For this week’s “Early Stage,” KrASIA’s writers introduce four companies that, in their own ways, each scored a victory recently.
On Tuesday, Indonesian fisheries e-commerce startup Aruna won the Alipay-NUS Enterprise Social Innovation Challenge. The firm faced off against eight other competitors from Singapore, Malaysia, and Indonesia; its novel business model of connecting Indonesian fishermen directly with buyers pushed it ahead of the other finalists, earning it SGD 60,000 (USD 44,000) in prize money. Aruna says its platform allows fishermen to bump up their selling price by 20%—a significant increase for the 2.7 million individuals involved in the trade, many of whom struggle below the poverty line. As you may expect, Aruna will be putting their cash award toward expanding their operations in Indonesia, hopefully bringing more fishermen on board.
Also in Indonesia, digital payment and point-of-sale platform Cashlez announced that it has raised an undisclosed amount in its Series A round led by Sumitomo Corporation, a Japanese trading company that is expanding its business to the construction sector, metal products, and IoT in Indonesia. Cashlez’s existing investor, Mandiri Capital Indonesia, also took part in the investment round. The company will use its fresh funding to develop new products and services, as well as expand its network throughout Indonesia. The platform claims to have more than 3,000 merchants that include restaurants, retail stores, insurance providers, and more.
The lack of resources for startups is an endemic problem in less developed nations, but that, at times, can spark innovative solutions. After receiving an education at Harvard University and cutting her teeth in Silicon Valley, Hla Hla Win founded 360ed in her home country Myanmar. The firm offers educational tools that are sorely needed in a country where the textbooks for young students can be a bit too text-heavy. Using augmented reality accessed through smartphones, 360ed gives students and their parents access to 3D flash cards for the English alphabet, English vocabulary, physics, biology, chemistry, and basic circuit design. The company has already brought its products to Indonesia and the Philippines last year, and has plans to step into Malaysia, Japan, and African nations as well.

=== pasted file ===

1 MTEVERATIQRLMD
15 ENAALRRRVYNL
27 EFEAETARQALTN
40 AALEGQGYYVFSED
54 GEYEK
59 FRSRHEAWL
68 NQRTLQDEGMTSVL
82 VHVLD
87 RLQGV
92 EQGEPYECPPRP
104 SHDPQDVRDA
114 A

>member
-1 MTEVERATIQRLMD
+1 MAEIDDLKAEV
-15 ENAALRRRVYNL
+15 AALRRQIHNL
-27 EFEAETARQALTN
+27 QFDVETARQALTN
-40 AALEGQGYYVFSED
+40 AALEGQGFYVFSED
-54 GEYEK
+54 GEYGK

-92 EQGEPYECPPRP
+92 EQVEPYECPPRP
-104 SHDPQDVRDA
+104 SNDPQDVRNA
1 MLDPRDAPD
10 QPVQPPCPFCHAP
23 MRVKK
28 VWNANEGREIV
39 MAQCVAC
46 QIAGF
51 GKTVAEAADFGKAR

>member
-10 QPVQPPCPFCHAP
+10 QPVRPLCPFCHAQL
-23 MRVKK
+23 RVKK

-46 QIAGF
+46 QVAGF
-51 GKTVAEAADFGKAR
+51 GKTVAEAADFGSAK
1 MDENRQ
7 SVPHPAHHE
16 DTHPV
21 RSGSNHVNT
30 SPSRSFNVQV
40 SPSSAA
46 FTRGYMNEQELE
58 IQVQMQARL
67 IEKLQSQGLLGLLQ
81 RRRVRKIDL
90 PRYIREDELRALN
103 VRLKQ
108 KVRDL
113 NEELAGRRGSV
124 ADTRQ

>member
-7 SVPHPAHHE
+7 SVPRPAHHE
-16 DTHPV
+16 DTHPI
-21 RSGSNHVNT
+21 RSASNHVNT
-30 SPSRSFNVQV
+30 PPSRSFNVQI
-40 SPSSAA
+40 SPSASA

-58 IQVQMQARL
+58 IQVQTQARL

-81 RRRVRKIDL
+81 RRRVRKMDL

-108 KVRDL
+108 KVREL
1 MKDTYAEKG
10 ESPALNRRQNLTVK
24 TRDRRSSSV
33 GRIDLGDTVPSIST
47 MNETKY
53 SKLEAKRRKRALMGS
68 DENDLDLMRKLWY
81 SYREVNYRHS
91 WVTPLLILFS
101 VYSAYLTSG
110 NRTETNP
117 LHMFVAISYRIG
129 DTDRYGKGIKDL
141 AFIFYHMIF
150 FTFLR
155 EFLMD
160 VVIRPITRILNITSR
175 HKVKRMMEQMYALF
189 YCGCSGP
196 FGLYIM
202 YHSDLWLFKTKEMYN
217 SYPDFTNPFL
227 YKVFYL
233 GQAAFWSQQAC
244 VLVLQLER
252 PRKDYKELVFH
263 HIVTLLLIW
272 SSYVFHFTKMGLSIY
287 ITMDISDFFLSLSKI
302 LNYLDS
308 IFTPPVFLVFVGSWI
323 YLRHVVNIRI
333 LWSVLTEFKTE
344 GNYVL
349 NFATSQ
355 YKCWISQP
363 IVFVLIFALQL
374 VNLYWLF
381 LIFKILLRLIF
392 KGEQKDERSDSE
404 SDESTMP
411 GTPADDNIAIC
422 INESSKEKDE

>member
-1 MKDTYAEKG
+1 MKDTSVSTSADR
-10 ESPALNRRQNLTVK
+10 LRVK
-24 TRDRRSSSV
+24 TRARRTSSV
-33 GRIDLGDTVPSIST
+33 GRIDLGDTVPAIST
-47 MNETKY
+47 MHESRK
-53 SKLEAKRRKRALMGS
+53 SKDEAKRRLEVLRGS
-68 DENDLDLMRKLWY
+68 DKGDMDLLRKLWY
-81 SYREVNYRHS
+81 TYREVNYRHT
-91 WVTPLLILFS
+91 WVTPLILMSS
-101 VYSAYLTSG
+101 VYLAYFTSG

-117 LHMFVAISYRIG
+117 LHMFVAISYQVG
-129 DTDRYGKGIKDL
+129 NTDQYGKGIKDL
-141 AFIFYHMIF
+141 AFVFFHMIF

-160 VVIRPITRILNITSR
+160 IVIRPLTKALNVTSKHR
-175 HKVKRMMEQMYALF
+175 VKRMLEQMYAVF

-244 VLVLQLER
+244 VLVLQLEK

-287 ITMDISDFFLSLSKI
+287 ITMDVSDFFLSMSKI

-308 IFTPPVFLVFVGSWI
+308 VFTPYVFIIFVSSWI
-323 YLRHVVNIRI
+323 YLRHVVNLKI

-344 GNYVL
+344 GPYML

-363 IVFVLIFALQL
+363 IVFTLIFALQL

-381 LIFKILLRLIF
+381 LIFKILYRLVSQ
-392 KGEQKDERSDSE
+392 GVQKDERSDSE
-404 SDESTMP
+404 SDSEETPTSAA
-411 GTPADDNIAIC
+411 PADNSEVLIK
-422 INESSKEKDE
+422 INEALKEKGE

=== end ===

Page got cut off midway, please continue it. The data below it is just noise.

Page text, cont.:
Singapore’s StaffAny became one of the ten early stage startups to graduate from The Start’s pre-accelerator program this week. The company offers a platform that manages workforces. By easing access to schedules, timesheets, and other necessary articles, StaffAny is a useful tool for businesses that are chiefly staffed by temporary or part-time workers. Already, several major food and beverage chains in Singapore are using StaffAny, putting the one-year-old firm miles ahead of many startups of the same age.
“Early Stage” is a series where the writers of KrASIA highlight startups that caught our eye for the week, whether they achieved an important milestone, rolled out a truly innovative product, or became embroiled in controversy.
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